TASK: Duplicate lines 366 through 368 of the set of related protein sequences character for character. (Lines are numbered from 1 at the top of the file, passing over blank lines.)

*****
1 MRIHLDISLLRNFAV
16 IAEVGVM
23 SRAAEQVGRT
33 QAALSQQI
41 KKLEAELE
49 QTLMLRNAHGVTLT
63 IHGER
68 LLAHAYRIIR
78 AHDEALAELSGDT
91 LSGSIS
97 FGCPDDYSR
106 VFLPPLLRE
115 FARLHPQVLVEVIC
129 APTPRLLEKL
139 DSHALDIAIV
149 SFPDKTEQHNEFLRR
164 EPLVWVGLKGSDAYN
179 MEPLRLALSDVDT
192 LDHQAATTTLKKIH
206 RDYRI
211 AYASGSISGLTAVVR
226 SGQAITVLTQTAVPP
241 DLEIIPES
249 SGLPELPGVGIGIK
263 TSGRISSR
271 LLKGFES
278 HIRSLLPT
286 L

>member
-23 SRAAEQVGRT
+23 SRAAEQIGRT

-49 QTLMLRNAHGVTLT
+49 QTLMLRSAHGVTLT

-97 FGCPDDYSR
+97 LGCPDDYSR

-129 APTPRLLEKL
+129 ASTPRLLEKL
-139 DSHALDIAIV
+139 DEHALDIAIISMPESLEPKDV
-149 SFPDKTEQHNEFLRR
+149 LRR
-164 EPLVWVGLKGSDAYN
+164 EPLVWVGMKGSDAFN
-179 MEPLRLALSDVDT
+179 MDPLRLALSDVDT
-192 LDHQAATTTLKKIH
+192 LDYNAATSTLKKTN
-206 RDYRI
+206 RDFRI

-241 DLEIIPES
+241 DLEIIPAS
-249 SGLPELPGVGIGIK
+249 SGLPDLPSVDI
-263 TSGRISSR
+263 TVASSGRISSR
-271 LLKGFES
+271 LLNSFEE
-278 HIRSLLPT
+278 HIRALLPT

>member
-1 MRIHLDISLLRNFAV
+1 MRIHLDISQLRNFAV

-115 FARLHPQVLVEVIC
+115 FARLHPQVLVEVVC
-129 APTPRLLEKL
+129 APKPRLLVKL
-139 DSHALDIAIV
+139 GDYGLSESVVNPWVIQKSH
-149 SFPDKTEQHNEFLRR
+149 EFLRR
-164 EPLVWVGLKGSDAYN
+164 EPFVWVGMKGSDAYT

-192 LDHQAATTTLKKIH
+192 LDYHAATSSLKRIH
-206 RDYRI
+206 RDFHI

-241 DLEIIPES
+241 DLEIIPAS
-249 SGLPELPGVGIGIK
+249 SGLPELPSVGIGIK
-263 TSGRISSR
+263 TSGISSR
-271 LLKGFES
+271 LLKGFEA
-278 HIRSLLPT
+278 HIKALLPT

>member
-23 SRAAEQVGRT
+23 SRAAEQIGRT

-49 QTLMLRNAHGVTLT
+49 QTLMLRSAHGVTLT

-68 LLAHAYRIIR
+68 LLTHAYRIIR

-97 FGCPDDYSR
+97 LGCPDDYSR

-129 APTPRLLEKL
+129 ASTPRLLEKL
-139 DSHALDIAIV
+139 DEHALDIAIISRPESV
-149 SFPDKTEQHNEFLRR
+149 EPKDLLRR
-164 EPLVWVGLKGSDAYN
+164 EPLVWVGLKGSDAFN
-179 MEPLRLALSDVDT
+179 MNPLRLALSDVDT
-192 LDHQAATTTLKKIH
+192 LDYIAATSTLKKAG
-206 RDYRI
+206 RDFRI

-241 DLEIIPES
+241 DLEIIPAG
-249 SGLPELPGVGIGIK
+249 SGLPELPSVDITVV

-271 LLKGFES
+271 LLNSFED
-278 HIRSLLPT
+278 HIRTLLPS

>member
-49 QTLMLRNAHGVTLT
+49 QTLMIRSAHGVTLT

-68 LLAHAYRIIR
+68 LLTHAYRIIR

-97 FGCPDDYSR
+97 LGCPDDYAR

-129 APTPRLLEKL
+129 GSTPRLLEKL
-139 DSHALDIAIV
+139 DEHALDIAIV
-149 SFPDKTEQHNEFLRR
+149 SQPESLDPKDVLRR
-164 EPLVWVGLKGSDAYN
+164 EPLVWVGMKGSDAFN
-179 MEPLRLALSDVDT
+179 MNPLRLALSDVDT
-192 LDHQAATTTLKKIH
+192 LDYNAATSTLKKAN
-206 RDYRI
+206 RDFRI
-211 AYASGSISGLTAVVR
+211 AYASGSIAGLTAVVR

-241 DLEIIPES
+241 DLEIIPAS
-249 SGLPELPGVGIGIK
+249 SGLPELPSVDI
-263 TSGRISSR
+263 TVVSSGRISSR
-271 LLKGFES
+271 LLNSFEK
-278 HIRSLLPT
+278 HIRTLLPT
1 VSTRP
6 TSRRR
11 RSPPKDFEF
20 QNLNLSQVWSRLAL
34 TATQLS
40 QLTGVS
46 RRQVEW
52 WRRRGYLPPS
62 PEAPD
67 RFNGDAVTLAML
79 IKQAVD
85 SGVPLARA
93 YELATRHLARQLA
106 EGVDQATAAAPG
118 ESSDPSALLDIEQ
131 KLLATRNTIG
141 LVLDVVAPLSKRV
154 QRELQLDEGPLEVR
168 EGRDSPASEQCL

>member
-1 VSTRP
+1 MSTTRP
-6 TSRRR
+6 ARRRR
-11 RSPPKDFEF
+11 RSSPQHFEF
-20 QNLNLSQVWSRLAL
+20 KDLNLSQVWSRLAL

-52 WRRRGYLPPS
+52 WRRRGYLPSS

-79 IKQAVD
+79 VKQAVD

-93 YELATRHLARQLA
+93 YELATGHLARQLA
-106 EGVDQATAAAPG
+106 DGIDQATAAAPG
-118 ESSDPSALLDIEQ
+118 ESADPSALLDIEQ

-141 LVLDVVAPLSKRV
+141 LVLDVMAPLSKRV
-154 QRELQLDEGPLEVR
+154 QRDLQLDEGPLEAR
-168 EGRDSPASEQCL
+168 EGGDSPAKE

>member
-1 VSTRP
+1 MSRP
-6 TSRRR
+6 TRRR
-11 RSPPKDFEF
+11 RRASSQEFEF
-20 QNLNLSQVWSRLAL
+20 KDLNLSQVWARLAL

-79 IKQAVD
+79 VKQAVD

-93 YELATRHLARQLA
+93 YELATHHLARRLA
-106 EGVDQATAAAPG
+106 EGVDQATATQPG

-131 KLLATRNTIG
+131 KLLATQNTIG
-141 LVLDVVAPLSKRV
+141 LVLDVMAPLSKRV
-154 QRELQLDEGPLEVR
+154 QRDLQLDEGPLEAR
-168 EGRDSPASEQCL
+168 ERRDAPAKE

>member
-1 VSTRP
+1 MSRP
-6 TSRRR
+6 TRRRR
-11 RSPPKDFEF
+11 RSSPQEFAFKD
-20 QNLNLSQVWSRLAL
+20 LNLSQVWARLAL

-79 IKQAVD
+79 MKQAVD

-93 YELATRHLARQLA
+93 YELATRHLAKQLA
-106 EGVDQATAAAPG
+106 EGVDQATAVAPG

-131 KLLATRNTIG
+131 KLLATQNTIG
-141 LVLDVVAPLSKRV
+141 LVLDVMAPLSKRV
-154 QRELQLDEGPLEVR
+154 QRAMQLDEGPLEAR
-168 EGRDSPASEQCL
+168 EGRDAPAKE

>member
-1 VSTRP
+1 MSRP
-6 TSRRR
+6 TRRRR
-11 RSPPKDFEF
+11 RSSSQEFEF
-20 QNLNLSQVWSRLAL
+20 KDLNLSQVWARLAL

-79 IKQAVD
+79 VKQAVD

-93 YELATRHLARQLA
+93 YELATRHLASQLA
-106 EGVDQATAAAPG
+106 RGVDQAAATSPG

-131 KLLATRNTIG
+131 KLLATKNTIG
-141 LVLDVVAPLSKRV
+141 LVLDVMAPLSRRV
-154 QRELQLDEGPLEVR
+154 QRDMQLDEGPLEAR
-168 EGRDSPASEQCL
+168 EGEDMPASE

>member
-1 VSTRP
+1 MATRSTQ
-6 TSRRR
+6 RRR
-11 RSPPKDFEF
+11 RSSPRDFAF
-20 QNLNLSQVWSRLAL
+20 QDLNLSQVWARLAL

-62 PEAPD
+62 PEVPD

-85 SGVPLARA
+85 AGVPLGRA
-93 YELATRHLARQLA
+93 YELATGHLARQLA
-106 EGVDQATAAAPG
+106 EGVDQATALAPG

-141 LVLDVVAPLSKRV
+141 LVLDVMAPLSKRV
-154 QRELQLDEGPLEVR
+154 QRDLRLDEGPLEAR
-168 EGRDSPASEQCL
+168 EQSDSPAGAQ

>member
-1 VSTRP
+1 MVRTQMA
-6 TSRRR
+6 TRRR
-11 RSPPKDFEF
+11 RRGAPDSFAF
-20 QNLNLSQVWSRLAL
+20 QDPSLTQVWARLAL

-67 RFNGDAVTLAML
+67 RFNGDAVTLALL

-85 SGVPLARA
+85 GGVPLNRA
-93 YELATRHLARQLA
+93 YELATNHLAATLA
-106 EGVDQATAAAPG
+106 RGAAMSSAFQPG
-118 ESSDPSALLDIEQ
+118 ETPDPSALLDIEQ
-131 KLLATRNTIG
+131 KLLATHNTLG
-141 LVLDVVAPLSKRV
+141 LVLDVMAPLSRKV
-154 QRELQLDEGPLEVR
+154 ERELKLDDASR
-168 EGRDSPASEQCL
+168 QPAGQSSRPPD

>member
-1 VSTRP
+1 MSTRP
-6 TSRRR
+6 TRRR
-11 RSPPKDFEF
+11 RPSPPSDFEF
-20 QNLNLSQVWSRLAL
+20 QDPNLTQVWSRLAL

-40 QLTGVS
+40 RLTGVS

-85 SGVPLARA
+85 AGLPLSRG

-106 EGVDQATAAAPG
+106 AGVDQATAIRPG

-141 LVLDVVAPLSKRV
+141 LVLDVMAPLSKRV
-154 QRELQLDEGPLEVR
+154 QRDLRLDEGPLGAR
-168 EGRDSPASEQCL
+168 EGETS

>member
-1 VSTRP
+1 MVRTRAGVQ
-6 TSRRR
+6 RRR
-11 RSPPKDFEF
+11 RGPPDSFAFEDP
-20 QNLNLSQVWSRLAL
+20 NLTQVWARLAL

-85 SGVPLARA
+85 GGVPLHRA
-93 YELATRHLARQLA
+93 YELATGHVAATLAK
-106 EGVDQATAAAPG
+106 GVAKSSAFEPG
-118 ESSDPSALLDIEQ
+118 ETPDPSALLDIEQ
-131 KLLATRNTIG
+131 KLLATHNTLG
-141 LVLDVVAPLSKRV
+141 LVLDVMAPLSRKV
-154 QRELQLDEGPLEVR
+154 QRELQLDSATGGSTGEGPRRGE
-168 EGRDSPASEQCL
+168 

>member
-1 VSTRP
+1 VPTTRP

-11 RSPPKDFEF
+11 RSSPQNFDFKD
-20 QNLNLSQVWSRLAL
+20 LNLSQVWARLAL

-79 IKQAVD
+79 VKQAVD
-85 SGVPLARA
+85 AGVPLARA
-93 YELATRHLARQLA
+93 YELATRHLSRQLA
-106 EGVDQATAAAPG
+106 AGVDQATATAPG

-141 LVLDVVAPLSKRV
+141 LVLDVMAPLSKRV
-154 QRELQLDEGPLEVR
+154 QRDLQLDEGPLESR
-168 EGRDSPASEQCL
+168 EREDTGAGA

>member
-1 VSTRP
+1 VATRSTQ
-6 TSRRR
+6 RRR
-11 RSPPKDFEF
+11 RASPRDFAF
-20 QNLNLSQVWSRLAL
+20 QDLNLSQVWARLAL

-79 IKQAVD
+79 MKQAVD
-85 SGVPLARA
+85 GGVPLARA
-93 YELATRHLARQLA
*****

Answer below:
+20 LNLSQVWARLAL

-79 IKQAVD
+79 VKQAVD